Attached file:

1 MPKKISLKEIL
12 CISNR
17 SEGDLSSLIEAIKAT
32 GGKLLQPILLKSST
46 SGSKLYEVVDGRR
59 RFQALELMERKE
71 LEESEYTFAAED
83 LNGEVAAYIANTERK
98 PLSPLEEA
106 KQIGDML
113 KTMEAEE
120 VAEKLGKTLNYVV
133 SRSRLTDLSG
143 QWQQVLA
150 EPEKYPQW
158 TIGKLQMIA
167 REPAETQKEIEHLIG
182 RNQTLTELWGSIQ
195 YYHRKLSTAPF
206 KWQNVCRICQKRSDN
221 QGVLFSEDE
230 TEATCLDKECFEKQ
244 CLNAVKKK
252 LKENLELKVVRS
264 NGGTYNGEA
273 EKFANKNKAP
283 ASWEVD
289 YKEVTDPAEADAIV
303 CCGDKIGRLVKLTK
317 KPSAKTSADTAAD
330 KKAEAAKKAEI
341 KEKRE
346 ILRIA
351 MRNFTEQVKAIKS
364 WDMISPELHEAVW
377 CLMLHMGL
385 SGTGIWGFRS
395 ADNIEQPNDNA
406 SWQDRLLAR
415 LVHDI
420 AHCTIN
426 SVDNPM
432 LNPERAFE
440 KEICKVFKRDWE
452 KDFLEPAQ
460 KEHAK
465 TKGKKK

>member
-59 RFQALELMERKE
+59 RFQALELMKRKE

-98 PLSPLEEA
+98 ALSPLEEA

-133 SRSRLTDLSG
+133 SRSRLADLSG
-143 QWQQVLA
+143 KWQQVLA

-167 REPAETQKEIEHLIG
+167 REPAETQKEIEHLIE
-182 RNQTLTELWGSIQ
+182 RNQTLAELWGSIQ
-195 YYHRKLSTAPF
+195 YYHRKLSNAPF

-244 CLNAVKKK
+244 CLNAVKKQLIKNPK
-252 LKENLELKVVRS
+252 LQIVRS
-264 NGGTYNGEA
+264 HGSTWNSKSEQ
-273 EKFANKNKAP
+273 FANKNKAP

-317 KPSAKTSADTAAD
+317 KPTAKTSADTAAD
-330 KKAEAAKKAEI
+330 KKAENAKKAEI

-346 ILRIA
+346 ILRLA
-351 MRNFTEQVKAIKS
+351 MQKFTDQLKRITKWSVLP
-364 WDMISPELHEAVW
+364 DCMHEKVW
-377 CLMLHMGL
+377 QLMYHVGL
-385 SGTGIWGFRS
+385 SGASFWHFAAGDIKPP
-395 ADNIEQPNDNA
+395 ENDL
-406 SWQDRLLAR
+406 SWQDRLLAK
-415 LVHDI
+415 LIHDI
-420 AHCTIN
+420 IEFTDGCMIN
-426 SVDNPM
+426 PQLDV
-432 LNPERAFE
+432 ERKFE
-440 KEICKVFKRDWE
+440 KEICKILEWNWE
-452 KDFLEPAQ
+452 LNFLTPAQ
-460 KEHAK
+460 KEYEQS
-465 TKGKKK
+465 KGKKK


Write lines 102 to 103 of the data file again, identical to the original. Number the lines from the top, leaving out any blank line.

+460 KEYEQS
-465 TKGKKK